With a VPN covering the wireless connection, it would be impossible to "hijack" the connection in the classical sense. For those not familiar with the term, a "hijacked" session is one in which the the attacker can take over the connection of a legitimate user, after the legitimate user has completed the authentication process. The VPN prevents this, because the encrypted channel essentially provides continuous authentication. That is, there is no way for the attacker to insert himself into the middle of that stream without having the same encryption algorithm and key. Now, as you point out, security at the endpoints is critical. Your endpoints are your mobile user and whatever server is on the far side of the VPN. Whatever security you would normally provide for those units if connected by a wired LAN is the minimum you would want in the wireless environment. Because the mobile user may have additional security concerns due to location, the security required may need to be greater than for a wired LAN. One other note, a VPN will provide protection for confidentiality and integrity, but will do nothing for availability. If an attacker just wants to keep your access points from providing service, he just needs to generate enough requests for connection. Even though the connections won't go through, as he won't be able to create the proper VPN tunnel, it could cause a denial of service for your access point. How likely this scenario is for your environment is something that should be assessed during a security assessment of your network.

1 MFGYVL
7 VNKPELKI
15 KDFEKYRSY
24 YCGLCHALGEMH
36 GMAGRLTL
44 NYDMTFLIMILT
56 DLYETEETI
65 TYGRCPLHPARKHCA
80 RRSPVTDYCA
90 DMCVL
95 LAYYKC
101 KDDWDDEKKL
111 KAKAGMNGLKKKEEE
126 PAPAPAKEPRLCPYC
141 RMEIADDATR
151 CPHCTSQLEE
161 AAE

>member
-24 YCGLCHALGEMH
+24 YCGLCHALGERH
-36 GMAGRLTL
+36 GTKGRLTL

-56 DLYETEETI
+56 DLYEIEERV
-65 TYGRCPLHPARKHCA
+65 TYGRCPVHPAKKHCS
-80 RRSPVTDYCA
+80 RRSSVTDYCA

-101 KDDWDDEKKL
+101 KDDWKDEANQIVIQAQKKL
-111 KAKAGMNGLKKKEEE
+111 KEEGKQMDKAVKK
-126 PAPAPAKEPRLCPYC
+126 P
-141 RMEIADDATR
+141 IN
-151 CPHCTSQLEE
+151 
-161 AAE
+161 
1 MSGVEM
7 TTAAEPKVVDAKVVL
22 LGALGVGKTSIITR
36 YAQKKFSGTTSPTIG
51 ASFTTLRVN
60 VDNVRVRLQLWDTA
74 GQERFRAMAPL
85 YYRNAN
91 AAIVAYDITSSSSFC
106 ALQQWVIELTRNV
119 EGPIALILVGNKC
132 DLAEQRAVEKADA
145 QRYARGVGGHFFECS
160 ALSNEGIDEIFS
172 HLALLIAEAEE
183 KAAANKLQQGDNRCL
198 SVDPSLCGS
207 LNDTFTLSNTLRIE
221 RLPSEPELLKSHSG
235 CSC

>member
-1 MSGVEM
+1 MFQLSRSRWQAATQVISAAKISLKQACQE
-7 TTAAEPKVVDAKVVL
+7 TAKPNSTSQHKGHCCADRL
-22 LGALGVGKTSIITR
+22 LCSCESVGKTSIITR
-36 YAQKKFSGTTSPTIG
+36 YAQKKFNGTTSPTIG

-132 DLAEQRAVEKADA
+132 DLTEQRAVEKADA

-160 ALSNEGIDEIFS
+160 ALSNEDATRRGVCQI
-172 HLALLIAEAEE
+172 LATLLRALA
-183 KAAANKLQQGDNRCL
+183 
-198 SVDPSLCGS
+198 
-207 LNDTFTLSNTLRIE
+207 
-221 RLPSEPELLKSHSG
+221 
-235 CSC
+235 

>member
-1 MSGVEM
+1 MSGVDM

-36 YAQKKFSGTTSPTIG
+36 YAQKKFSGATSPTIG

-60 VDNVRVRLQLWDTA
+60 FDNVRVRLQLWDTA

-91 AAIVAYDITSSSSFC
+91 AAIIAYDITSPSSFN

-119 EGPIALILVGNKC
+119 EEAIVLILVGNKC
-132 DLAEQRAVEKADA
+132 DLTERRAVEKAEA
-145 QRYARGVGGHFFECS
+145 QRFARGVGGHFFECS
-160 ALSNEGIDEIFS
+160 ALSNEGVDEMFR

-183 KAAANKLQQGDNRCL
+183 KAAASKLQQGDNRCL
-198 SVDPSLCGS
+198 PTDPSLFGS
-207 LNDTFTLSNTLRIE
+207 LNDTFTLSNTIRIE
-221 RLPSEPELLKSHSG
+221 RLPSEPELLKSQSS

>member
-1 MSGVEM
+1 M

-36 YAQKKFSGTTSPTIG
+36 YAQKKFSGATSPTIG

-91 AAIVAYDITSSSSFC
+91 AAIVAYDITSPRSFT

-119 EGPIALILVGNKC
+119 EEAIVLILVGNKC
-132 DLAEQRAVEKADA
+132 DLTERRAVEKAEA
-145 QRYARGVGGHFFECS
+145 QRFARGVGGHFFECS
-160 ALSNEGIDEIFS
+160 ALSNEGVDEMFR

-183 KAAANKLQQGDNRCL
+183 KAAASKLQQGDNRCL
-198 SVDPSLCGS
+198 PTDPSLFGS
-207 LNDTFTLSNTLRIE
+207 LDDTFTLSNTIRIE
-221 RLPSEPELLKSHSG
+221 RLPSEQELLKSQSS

For more information on this topic, visit these other searchSecurity resources:
Best Web Links: Infrastructure and Network Security
Have a question for an expert?
Please add a title for your question
Get answers from a TechTarget expert on whatever's puzzling you.